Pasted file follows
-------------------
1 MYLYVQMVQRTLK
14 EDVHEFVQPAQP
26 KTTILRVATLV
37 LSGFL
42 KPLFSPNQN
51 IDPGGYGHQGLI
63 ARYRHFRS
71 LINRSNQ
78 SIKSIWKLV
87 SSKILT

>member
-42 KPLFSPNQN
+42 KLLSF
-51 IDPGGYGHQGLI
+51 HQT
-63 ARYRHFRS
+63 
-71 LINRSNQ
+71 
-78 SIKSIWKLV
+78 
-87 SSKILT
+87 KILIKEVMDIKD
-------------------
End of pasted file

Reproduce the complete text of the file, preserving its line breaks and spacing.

1 MYLYVQMVQRTLK
14 EDVHEFVQPAQP
26 KTTILRVATLV
37 LSGFL
42 KPLFSPNQN
51 IDPGGYGHQGLI
63 ARYRHFRS
71 LINRSNQ
78 SIKSIWKLV
87 SSKILT

>member
-42 KPLFSPNQN
+42 KLLSF
-51 IDPGGYGHQGLI
+51 HQT
-63 ARYRHFRS
+63 
-71 LINRSNQ
+71 
-78 SIKSIWKLV
+78 
-87 SSKILT
+87 KILIKEVMDIKD